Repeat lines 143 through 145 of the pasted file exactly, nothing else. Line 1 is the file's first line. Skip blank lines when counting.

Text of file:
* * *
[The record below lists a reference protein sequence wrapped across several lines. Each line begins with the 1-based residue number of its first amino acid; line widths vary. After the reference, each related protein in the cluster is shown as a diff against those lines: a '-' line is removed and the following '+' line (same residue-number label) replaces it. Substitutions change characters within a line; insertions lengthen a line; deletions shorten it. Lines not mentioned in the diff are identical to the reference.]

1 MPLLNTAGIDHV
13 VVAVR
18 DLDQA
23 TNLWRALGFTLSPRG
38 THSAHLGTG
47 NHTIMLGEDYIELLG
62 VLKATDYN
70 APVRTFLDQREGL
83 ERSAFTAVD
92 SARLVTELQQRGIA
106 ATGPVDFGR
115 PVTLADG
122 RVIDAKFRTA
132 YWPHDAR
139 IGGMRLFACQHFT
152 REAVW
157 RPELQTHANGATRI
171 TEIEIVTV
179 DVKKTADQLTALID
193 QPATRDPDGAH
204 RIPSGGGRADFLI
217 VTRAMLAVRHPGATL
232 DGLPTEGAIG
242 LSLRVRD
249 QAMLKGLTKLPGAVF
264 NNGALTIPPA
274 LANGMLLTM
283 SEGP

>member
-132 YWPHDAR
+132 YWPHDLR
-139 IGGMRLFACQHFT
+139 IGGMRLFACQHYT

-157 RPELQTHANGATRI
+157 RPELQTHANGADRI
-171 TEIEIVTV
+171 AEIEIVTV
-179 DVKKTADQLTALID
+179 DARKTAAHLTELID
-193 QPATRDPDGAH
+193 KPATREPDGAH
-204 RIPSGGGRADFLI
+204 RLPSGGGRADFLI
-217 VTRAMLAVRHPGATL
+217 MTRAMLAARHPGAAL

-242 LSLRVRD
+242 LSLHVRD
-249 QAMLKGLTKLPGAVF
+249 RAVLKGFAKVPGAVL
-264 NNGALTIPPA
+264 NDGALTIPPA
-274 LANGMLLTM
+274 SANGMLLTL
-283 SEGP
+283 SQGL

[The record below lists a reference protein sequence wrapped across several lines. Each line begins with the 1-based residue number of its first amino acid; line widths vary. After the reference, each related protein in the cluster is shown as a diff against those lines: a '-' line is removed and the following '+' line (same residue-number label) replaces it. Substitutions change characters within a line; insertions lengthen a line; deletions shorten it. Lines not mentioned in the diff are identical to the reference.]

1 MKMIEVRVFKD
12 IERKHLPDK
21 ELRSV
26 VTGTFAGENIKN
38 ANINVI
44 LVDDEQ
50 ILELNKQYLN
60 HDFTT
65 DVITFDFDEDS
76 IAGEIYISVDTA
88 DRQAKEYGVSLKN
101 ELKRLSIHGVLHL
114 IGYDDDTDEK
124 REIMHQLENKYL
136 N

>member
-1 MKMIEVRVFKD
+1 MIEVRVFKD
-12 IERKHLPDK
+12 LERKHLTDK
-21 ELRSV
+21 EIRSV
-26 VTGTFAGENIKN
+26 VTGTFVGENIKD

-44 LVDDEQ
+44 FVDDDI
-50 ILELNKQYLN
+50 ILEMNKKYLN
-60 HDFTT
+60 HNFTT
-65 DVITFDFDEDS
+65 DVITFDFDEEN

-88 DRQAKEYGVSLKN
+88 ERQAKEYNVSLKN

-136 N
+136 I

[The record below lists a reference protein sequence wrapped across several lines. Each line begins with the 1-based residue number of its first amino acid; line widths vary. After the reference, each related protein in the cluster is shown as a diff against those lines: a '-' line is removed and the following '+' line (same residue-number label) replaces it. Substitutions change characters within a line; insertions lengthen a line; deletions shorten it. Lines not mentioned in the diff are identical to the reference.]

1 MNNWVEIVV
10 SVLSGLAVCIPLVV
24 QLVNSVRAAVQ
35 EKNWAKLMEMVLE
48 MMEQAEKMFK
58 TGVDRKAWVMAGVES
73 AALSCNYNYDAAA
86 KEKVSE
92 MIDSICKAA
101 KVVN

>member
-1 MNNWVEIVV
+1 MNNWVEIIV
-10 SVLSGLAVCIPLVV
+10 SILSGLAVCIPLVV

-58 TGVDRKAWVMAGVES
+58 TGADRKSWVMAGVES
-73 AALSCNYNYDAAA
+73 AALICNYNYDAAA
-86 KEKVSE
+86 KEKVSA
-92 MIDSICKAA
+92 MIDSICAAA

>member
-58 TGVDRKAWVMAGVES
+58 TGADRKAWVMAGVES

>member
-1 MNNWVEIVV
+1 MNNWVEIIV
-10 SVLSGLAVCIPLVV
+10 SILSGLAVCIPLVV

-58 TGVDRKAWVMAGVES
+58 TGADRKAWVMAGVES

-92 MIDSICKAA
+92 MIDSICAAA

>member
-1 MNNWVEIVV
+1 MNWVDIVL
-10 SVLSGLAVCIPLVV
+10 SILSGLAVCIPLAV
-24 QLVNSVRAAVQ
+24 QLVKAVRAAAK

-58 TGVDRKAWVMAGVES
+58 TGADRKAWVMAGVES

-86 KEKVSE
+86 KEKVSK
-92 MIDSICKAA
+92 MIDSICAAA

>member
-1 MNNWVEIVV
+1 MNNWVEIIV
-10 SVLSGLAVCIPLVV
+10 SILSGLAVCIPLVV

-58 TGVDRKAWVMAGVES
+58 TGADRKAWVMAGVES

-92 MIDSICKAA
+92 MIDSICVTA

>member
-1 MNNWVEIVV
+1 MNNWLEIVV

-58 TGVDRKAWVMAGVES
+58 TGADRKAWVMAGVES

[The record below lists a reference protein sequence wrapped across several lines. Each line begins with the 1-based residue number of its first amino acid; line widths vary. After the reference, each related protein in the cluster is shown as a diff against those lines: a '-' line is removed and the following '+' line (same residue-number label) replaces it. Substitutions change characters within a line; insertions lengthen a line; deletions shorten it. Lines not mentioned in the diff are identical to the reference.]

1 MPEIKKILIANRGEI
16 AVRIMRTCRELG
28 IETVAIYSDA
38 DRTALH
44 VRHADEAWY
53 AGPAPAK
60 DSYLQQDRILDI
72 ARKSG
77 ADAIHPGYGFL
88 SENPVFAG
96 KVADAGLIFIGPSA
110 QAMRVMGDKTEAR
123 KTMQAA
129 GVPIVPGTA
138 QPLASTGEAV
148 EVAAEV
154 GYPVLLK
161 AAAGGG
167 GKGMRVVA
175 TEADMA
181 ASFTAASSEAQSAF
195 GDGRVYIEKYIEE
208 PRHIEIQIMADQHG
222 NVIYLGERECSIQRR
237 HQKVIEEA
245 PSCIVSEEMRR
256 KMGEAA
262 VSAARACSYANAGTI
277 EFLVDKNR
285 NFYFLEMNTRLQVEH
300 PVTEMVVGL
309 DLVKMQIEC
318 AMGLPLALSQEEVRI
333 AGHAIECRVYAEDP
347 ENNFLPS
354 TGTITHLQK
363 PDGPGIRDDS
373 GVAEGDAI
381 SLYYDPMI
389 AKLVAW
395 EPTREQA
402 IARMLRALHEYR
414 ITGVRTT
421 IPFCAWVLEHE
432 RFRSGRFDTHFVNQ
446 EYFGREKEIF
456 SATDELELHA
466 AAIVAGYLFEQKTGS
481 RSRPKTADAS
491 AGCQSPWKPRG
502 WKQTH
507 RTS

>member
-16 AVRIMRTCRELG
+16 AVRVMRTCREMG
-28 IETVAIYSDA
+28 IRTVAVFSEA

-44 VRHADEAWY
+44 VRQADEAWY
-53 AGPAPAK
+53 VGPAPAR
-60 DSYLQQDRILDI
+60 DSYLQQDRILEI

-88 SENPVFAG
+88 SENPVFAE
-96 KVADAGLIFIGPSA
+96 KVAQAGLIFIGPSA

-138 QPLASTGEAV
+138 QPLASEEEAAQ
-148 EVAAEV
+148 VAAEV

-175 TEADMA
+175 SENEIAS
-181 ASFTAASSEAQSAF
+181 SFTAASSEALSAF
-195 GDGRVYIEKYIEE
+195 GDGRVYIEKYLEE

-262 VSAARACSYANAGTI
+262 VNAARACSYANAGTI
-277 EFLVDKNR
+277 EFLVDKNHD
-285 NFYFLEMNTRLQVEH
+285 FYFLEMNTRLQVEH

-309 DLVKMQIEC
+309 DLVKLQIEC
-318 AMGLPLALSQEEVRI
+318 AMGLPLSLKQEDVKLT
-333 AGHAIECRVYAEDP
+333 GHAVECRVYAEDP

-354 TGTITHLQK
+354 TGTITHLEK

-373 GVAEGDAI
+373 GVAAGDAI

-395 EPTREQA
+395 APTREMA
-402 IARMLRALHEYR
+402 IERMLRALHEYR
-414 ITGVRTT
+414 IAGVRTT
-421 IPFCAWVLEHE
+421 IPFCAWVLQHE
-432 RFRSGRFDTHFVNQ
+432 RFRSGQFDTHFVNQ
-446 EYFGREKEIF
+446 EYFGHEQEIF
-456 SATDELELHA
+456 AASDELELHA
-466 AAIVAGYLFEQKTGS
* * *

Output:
>member
-1 MNNWVEIVV
+1 MNNWVEIIV